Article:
I love the way that even in this short and sweet tale, my lovely niece has structured it in traditional storytelling form, with the introduction of our hero; Tom the dog, his plight and a happy ending.  I wonder whether we learn the structure of storytelling or if it is innate.  Zara has read plenty of books so she is influenced by her environment naturally, but perhaps there is a universal formula of narrative that reflects the way the mind processes information.

Zara delivers the tale brilliantly and she was delighted when I asked if I could share her story with you. I hope you like it. 🙂

 

A humble winter tree

Winter Tree

On a winter’s night, under an indigo-black sky a tree stands alone next to a yellow light on the corner of a city pavement. It is bold, youthful and strong yet quite ordinary.  An intricate spiral pattern emerges from light-reflecting, icy moisture on smooth, bare branches. Nature shows a face, an invisible web connecting each twig and sleeping bud with light and molecules and atoms, energy, cold and magnetism. Cars rush by.  A man walks his dog.  A couple argue on their way home from the pub.  Yet no one sees the trees incandescent display.  The secret remains within the humble roadside, ice-lit winter tree which, on occasion, reveals the hidden code of everything.

 

Flood

Swimming in my dressing gown

I walk to a place of three hills.  My hill is lower than the other two.  Sun battles cloud.  All the land fills with water.  As the ocean rises I look with envy upon a family standing on the very top of the highest hill in the valley. They are close and safe and dry. The High Hills stand with arms folded. I hear them chunter with ambivalent curiosity, mulling over what the Low Hills will do.  My sisters and I embrace the coming of the seas. ‘Shall we swim?’ says the middle one.  I wade out into water.  I am wearing an old towelling dressing gown and carrying a cup of tea. The gown becomes sodden and heavy.  I panic.  Then I tread water and sip tea.  My sisters distant banter drifts into my ears on a maritime breeze.  The ends of my hair are wet.  Calming waves lap fondly at my shoulders.  Sunlight reaches across the water.  I feel its warmth upon my face. Everything will be fine.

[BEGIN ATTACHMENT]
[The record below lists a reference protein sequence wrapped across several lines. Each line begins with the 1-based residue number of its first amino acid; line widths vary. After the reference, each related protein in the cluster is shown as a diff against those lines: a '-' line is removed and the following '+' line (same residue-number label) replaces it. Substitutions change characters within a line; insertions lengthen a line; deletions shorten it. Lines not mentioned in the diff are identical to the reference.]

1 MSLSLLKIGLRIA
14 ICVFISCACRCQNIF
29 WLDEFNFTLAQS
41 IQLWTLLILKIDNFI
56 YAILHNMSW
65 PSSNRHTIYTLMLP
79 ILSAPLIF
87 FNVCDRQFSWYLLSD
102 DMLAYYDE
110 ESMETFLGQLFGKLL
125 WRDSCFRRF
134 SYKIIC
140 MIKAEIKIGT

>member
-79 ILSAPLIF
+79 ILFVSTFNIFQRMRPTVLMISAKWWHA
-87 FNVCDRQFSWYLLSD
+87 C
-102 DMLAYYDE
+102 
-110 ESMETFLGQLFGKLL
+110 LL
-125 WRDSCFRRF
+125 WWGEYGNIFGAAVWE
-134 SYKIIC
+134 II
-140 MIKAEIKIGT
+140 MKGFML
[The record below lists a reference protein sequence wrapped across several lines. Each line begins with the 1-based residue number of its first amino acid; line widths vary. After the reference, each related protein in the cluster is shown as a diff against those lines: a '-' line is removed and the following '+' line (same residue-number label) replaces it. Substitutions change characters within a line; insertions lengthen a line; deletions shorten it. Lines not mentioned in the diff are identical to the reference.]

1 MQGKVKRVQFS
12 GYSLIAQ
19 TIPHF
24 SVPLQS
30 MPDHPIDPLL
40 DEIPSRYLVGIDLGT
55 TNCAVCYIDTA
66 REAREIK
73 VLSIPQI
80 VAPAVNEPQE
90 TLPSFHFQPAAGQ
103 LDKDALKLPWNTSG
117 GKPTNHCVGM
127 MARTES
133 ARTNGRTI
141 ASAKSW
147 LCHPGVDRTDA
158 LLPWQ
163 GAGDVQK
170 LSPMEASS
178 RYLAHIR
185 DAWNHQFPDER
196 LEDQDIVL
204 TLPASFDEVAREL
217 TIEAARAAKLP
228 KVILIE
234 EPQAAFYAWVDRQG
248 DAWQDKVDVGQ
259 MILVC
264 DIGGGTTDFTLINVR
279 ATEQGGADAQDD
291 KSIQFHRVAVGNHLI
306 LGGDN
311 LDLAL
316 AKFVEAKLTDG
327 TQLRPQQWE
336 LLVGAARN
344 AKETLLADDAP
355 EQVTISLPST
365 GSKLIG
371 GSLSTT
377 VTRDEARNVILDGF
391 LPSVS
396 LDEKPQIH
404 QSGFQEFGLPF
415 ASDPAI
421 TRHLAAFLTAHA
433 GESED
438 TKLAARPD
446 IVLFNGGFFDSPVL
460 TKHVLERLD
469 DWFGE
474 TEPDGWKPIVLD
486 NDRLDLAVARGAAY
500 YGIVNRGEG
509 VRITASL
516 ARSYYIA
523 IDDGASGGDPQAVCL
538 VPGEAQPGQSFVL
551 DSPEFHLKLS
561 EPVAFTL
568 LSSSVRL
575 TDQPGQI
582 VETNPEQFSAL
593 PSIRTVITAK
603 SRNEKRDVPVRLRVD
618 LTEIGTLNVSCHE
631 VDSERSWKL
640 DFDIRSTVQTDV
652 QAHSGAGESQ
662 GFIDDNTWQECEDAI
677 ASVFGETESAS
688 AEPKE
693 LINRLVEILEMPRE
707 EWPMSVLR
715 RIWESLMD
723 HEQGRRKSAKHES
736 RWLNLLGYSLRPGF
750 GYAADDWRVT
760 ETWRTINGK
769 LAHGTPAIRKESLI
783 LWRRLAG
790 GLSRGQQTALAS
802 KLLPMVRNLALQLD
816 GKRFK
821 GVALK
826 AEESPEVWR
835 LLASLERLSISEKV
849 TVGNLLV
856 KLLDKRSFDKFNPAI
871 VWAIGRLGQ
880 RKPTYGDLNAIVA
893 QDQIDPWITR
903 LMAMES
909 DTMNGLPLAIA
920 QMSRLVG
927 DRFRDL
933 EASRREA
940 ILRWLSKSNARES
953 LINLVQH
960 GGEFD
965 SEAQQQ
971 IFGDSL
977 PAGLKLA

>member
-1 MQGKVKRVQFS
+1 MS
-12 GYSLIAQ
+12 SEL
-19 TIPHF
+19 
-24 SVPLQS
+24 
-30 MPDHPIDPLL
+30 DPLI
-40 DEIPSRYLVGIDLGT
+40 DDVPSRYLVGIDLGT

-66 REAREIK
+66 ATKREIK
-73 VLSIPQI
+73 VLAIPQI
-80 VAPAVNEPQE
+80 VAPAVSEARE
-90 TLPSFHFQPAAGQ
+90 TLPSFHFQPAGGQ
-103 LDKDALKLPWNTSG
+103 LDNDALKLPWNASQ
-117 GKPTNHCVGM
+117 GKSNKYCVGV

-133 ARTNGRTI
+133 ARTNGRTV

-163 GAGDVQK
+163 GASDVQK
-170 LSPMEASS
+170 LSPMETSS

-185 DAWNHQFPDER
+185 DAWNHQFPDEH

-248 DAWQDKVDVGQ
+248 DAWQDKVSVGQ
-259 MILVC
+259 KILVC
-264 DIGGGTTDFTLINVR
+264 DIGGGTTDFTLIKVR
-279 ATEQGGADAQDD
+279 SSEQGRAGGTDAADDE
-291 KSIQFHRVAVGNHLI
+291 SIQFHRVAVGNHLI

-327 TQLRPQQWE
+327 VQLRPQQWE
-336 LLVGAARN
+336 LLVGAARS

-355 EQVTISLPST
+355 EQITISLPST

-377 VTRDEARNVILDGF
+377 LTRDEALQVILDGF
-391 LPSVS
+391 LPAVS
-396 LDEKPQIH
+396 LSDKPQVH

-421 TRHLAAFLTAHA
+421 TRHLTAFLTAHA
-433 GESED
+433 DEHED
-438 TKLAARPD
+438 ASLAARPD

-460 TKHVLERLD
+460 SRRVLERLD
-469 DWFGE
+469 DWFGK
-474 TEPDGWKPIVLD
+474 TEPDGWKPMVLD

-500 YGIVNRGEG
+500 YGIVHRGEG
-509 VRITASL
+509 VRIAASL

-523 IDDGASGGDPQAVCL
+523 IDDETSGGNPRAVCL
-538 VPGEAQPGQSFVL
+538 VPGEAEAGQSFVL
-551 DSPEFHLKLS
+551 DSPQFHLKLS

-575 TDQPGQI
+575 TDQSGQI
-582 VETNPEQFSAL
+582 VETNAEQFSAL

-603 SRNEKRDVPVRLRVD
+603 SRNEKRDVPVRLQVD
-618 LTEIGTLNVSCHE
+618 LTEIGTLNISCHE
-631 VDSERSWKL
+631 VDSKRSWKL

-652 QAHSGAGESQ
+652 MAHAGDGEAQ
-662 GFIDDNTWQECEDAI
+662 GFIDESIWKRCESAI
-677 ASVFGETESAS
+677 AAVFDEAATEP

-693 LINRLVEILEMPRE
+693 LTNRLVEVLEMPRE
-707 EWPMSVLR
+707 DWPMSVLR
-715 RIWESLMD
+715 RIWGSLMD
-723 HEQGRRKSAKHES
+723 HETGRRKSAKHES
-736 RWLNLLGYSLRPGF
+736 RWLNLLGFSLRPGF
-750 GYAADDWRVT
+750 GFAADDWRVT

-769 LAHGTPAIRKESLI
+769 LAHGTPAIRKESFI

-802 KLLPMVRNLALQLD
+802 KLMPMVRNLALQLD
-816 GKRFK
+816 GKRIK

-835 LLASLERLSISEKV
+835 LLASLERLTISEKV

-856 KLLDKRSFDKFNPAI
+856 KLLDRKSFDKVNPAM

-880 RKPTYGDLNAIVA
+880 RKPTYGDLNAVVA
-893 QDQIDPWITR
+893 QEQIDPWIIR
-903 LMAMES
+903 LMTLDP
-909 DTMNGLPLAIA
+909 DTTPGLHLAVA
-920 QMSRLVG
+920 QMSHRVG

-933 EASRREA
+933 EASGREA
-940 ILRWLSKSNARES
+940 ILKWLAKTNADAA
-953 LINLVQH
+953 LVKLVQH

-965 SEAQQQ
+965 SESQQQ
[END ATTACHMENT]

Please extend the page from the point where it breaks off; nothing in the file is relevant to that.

Dream of flying away

I live in the 19th century in Victorian London.  The drawing room is crowded with men in top hats and coat tails.  There is a thick, smoky fug.  I am stifled.  I want to escape.  I sneak out of the back door and walk to the end of a long, thin, untidy garden.  I lift my layers of skirts and scale a metal fence; the like of which I have never seen before.  I jump from a height into a busy road. Every which way I turn there are motorised vehicles so I run.  I run and run down the road till air fills my mourning dress and lifts my feet and I am flying.  My flight is jerky and uncertain.  I’m worried my petticoats will get caught beneath angry wheels.  I try flying with one arm outstretched but two arms thrust forward gives me more power.  Yet I cannot gain enough height to stay above the bustle.

 

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Fleeing the past